Somewhere in hell, Gen. Westmoreland is rolling over.
The White House is not amused:
“We strongly condemn the disclosure of classified information by individuals and organisations, which puts the lives of the US and partner service members at risk and threatens our national security. Wikileaks made no effort to contact the US government about these documents, which may contain information that endanger the lives of Americans, our partners, and local populations who co-operate with us.” – Retired Marine General Jim Jones, National Security Adviser
The New York Times revealed at the same time something that has been suspected for a long time: “…an organization called WikiLeaks, suggest that Pakistan, an ostensible ally of the United States, allows representatives of its spy service to meet directly with the Taliban…”
There has been a lot of talk about V.P. Joe Biden’s strategy of looking to Pakistan, which has been used to attack Pres. Obama on his Afghanistan focus as being wrongly pointed. If we learn anything from the reports coming out and the new Wikileaks it should be that engaging in Central Asia isn’t a simple equation of choosing one of these countries over another.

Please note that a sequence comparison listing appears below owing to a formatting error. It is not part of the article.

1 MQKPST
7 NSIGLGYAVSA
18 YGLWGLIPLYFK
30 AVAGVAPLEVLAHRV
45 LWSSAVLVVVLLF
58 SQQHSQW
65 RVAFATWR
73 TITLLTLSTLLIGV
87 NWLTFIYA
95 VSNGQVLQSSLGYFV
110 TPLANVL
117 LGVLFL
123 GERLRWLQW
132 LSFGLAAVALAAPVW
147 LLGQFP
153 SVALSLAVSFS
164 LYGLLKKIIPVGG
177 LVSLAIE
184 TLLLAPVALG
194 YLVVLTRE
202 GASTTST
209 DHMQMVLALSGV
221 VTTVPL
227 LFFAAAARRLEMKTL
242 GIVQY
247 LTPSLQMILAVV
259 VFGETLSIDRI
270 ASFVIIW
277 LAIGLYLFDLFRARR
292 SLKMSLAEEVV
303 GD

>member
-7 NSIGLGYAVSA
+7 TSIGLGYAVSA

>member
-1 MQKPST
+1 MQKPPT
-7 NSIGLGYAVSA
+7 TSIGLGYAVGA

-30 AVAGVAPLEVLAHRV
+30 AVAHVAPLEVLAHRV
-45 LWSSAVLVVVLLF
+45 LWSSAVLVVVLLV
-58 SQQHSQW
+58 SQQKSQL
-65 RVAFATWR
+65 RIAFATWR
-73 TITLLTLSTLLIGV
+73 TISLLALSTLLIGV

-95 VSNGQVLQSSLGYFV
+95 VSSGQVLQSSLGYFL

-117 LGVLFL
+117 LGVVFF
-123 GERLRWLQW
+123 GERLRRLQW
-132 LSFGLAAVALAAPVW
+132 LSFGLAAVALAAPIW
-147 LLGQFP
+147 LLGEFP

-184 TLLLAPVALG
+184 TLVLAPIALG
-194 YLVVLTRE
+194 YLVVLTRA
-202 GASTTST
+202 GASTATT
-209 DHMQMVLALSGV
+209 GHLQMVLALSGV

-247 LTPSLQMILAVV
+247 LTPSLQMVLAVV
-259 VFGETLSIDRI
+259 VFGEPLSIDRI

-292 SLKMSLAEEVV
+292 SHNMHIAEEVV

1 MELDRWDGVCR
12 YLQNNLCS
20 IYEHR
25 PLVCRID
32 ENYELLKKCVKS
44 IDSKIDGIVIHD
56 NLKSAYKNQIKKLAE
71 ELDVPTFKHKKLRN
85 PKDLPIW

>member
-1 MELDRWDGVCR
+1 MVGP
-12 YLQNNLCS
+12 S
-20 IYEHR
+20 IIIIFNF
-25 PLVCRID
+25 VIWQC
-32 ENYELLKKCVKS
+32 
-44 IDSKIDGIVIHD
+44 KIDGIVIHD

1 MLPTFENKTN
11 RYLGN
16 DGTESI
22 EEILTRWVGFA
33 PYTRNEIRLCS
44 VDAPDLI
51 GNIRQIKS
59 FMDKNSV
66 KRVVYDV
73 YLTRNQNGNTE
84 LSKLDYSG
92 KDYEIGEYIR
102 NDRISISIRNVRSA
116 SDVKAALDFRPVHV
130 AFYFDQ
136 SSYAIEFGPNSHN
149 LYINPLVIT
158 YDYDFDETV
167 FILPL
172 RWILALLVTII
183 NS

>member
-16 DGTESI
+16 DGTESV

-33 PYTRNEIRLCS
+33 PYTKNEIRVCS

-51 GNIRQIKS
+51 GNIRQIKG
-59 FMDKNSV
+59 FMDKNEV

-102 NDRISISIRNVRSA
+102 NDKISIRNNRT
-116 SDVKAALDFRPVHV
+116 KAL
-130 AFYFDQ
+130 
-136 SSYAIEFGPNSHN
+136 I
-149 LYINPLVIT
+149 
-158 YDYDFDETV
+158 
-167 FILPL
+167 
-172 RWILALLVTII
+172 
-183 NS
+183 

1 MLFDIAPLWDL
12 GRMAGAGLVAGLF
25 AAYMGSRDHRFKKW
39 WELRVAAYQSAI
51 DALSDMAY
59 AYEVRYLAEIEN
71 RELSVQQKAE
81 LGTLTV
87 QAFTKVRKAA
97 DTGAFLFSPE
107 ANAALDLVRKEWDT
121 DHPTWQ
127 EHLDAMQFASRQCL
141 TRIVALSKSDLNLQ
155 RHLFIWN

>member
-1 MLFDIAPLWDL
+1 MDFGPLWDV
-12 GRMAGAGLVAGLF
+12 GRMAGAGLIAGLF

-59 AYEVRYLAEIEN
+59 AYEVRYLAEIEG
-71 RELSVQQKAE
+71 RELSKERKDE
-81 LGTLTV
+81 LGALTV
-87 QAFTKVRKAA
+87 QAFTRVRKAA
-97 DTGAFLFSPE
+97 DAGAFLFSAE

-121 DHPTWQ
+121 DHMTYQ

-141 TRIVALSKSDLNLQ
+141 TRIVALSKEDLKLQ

We’re up to our eyeballs in intrigue and it is becoming clear we don’t have the first clue how far behind we are in understanding the players or their motives.
More writing on the secret CIA paramilitaries, aka “the euphemism here is OGA, for ‘other government agency'” is going to bring high decibel caterwauling. Civilian casualties in war are always heartbreaking. But I don’t know what people are expecting in a complicated, civilian embedded enemy zone during an assymetrical free for all. I’m not condoning it, but let’s not be naive. What did you think was going on in Afghanistan?
But if you want to know why Gen. McChrystal blew his career by venting to a Rolling Stone reporter, the information cascading out right now leads you to the answer.